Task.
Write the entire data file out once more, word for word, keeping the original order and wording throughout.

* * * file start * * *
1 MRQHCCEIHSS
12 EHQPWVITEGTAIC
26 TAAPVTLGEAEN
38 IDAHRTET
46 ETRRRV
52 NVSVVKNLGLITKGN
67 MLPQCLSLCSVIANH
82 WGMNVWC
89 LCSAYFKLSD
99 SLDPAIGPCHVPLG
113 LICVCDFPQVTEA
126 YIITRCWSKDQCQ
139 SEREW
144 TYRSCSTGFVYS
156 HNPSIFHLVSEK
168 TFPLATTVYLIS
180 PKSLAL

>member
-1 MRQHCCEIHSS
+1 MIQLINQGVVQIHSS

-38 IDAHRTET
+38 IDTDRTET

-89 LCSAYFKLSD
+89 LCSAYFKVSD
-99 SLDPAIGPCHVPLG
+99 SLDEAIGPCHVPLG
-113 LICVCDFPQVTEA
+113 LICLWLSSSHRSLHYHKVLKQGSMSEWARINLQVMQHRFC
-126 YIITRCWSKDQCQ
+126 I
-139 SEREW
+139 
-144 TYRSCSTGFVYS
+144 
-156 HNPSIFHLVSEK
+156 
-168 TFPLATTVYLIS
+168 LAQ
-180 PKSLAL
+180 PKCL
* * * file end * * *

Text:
1 MRQHCCEIHSS
12 EHQPWVITEGTAIC
26 TAAPVTLGEAEN
38 IDAHRTET
46 ETRRRV
52 NVSVVKNLGLITKGN
67 MLPQCLSLCSVIANH
82 WGMNVWC
89 LCSAYFKLSD
99 SLDPAIGPCHVPLG
113 LICVCDFPQVTEA
126 YIITRCWSKDQCQ
139 SEREW
144 TYRSCSTGFVYS
156 HNPSIFHLVSEK
168 TFPLATTVYLIS
180 PKSLAL

>member
-1 MRQHCCEIHSS
+1 MIQLINQGVVQIHSS

-38 IDAHRTET
+38 IDTDRTET

-89 LCSAYFKLSD
+89 LCSAYFKVSD
-99 SLDPAIGPCHVPLG
+99 SLDEAIGPCHVPLG
-113 LICVCDFPQVTEA
+113 LICLWLSSSHRSLHYHKVLKQGSMSEWARINLQVMQHRFC
-126 YIITRCWSKDQCQ
+126 I
-139 SEREW
+139 
-144 TYRSCSTGFVYS
+144 
-156 HNPSIFHLVSEK
+156 
-168 TFPLATTVYLIS
+168 LAQ
-180 PKSLAL
+180 PKCL